Tesla has agreed to pay $1.5 million to over 1,700 Model S owners and lessees to settle a proposed class action claiming a software update intended to reduce the risk of battery fires also reduces the range of the vehicles.
Most of the 1,743 owners and lessees who make up the class will receive $625, with some receiving a prorated amount, said named plaintiff David Rasmussen in a motion for preliminary approval of the deal.
The plaintiff’s attorneys will seek up to $410,000 in fees and expenses from the settlement fund, according to the filing.
Rasmussen filed the suit in 2019, claiming that Tesla had pushed out the software update after reports of car batteries igniting and causing fires. Tesla said the update was a precaution to protect the batteries, but the update reduced the batteries’ charging abilities and cut their range by 20 to 40 miles.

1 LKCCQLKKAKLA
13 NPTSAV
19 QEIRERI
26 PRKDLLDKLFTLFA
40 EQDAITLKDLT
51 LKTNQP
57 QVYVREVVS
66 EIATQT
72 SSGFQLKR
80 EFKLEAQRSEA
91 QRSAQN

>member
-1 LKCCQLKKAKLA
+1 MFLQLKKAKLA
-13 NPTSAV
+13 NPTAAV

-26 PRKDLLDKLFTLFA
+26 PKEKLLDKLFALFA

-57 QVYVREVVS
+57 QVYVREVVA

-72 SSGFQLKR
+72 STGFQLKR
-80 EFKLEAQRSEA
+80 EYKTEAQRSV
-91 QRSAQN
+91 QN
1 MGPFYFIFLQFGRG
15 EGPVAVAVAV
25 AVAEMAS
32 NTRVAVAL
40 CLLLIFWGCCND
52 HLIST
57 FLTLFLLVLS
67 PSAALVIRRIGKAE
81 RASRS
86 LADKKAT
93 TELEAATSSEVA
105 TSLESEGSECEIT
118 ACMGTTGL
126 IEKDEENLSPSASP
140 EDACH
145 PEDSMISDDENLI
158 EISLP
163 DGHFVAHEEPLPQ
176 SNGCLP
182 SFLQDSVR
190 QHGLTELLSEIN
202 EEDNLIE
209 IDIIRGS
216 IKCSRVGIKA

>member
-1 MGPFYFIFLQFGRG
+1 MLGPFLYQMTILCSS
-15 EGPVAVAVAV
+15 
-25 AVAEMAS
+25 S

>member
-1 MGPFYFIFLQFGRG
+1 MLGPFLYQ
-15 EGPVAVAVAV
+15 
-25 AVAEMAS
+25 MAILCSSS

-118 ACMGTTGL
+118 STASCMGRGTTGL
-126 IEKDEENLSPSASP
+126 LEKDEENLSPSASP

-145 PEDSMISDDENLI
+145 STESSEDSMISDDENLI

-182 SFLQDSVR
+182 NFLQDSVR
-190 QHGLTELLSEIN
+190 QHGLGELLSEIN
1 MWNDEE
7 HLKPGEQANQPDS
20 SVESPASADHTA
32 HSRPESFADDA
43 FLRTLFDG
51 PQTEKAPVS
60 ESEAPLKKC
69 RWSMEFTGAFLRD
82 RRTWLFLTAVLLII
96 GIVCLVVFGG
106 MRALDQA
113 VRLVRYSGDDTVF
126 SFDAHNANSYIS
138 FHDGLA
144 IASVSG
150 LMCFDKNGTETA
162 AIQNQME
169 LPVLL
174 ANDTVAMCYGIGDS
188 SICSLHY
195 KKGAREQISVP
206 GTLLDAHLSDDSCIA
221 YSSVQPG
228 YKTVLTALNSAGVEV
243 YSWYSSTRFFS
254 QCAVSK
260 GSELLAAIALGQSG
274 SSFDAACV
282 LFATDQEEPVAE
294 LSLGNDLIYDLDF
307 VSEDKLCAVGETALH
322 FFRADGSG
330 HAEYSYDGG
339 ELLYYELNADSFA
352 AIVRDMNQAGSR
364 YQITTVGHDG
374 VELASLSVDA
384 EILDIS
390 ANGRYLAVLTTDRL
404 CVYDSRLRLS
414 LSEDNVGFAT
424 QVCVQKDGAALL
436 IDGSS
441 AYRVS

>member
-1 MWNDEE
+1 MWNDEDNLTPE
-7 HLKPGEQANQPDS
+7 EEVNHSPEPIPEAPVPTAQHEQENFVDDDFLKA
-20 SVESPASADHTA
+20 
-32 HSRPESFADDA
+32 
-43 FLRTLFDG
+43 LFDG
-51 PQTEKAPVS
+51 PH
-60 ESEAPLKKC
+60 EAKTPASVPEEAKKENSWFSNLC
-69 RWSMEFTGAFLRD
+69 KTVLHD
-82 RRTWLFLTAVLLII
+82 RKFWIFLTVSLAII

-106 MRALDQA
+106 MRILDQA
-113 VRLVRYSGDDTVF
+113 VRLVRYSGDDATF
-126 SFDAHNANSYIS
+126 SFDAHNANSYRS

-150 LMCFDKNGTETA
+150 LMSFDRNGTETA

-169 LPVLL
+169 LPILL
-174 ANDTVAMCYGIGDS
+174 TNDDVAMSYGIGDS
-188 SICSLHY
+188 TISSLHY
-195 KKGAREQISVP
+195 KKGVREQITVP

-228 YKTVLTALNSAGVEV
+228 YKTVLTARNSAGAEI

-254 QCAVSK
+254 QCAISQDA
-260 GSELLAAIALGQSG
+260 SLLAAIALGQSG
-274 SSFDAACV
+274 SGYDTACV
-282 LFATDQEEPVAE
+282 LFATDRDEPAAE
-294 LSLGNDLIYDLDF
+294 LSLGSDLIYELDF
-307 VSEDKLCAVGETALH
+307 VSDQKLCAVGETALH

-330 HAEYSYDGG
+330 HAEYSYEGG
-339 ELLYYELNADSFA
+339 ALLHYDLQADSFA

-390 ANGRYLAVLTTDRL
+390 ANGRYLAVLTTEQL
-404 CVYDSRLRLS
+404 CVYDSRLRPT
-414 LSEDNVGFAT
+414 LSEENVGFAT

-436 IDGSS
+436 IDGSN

The update imposed “and then restored” the batteries’ maximum voltage. The deal pertains to anyone in the U.S. who owned or leased a Tesla Model S vehicle between May 2019 and September 2020 that experienced a limitation of maximum battery voltage as a result of Tesla’s May 2019 software update.
The proposed settlement follows discovery on the scope of the maximum voltage limitation in the affected vehicles, mediation and months of negotiations. Should the deal garner court approval, all settlement class members would get a notice via mail.
In his August 2019 complaint, Rasmussen alleged that he personally saw a significant drop-off in the car’s range, down from 247 miles on a full charge to as low as 217 after the software update. He said he was denied a replacement battery under warranty.
Despite acting in the guise of “safety,” Rasmussen said at the time that Tesla must be held accountable for effectively reducing the usability and value of its cars after they were in customer hands. The company’s ability to alter the cars after sale is an unfair business practice and violates state and federal consumer protection laws.